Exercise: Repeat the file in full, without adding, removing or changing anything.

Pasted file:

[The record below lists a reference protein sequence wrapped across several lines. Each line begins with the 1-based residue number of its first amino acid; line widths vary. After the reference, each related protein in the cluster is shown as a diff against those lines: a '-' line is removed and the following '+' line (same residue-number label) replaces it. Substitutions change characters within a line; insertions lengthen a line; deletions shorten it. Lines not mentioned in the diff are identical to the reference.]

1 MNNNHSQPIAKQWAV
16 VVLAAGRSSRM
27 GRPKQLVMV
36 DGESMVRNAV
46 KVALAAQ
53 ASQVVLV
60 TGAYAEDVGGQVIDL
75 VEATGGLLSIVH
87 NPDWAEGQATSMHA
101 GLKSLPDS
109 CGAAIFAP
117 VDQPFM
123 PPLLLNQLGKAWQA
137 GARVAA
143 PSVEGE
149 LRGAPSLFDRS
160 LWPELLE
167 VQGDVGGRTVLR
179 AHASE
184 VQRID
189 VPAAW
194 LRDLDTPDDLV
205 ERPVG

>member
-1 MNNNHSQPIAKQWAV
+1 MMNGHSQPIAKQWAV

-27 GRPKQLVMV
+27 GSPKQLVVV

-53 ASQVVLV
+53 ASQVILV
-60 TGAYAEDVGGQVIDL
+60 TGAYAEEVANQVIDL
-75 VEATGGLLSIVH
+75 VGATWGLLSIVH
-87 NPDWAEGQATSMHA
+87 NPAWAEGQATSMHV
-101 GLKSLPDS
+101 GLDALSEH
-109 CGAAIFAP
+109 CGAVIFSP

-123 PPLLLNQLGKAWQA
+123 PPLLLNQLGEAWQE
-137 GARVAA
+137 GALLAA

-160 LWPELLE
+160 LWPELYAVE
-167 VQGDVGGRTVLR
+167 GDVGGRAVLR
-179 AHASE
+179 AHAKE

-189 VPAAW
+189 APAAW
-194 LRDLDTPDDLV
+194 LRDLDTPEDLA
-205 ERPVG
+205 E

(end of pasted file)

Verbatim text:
[The record below lists a reference protein sequence wrapped across several lines. Each line begins with the 1-based residue number of its first amino acid; line widths vary. After the reference, each related protein in the cluster is shown as a diff against those lines: a '-' line is removed and the following '+' line (same residue-number label) replaces it. Substitutions change characters within a line; insertions lengthen a line; deletions shorten it. Lines not mentioned in the diff are identical to the reference.]

1 MNNNHSQPIAKQWAV
16 VVLAAGRSSRM
27 GRPKQLVMV
36 DGESMVRNAV
46 KVALAAQ
53 ASQVVLV
60 TGAYAEDVGGQVIDL
75 VEATGGLLSIVH
87 NPDWAEGQATSMHA
101 GLKSLPDS
109 CGAAIFAP
117 VDQPFM
123 PPLLLNQLGKAWQA
137 GARVAA
143 PSVEGE
149 LRGAPSLFDRS
160 LWPELLE
167 VQGDVGGRTVLR
179 AHASE
184 VQRID
189 VPAAW
194 LRDLDTPDDLV
205 ERPVG

>member
-1 MNNNHSQPIAKQWAV
+1 MMNGHSQPIAKQWAV

-27 GRPKQLVMV
+27 GSPKQLVVV

-53 ASQVVLV
+53 ASQVILV
-60 TGAYAEDVGGQVIDL
+60 TGAYAEEVANQVIDL
-75 VEATGGLLSIVH
+75 VGATWGLLSIVH
-87 NPDWAEGQATSMHA
+87 NPAWAEGQATSMHV
-101 GLKSLPDS
+101 GLDALSEH
-109 CGAAIFAP
+109 CGAVIFSP

-123 PPLLLNQLGKAWQA
+123 PPLLLNQLGEAWQE
-137 GARVAA
+137 GALLAA

-160 LWPELLE
+160 LWPELYAVE
-167 VQGDVGGRTVLR
+167 GDVGGRAVLR
-179 AHASE
+179 AHAKE

-189 VPAAW
+189 APAAW
-194 LRDLDTPDDLV
+194 LRDLDTPEDLA
-205 ERPVG
+205 E